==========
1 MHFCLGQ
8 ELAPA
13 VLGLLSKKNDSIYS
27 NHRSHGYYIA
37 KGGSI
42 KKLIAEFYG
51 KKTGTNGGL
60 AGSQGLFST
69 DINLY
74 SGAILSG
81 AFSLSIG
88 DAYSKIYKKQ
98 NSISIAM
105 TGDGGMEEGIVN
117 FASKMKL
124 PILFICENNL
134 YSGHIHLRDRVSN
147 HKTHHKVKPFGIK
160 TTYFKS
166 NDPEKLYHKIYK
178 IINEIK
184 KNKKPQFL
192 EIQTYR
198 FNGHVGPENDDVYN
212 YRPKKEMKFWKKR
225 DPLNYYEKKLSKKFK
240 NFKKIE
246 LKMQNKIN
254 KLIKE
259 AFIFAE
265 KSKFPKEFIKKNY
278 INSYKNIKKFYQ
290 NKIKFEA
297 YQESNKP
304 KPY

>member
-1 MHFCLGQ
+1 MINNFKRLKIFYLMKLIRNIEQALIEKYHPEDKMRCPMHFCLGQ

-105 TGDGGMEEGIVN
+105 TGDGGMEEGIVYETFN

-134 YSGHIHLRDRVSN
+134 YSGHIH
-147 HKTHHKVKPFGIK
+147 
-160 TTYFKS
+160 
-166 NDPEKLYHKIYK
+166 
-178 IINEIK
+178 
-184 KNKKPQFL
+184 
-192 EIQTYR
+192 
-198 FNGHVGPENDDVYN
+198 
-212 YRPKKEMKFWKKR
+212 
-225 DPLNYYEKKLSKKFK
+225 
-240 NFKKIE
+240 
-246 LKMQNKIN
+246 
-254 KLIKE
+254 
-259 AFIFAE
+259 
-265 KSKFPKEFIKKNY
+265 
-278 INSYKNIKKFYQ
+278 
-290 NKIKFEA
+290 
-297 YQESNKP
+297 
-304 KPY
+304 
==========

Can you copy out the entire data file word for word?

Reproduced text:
1 MHFCLGQ
8 ELAPA
13 VLGLLSKKNDSIYS
27 NHRSHGYYIA
37 KGGSI
42 KKLIAEFYG
51 KKTGTNGGL
60 AGSQGLFST
69 DINLY
74 SGAILSG
81 AFSLSIG
88 DAYSKIYKKQ
98 NSISIAM
105 TGDGGMEEGIVN
117 FASKMKL
124 PILFICENNL
134 YSGHIHLRDRVSN
147 HKTHHKVKPFGIK
160 TTYFKS
166 NDPEKLYHKIYK
178 IINEIK
184 KNKKPQFL
192 EIQTYR
198 FNGHVGPENDDVYN
212 YRPKKEMKFWKKR
225 DPLNYYEKKLSKKFK
240 NFKKIE
246 LKMQNKIN
254 KLIKE
259 AFIFAE
265 KSKFPKEFIKKNY
278 INSYKNIKKFYQ
290 NKIKFEA
297 YQESNKP
304 KPY

>member
-1 MHFCLGQ
+1 MINNFKRLKIFYLMKLIRNIEQALIEKYHPEDKMRCPMHFCLGQ

-105 TGDGGMEEGIVN
+105 TGDGGMEEGIVYETFN

-134 YSGHIHLRDRVSN
+134 YSGHIH
-147 HKTHHKVKPFGIK
+147 
-160 TTYFKS
+160 
-166 NDPEKLYHKIYK
+166 
-178 IINEIK
+178 
-184 KNKKPQFL
+184 
-192 EIQTYR
+192 
-198 FNGHVGPENDDVYN
+198 
-212 YRPKKEMKFWKKR
+212 
-225 DPLNYYEKKLSKKFK
+225 
-240 NFKKIE
+240 
-246 LKMQNKIN
+246 
-254 KLIKE
+254 
-259 AFIFAE
+259 
-265 KSKFPKEFIKKNY
+265 
-278 INSYKNIKKFYQ
+278 
-290 NKIKFEA
+290 
-297 YQESNKP
+297 
-304 KPY
+304 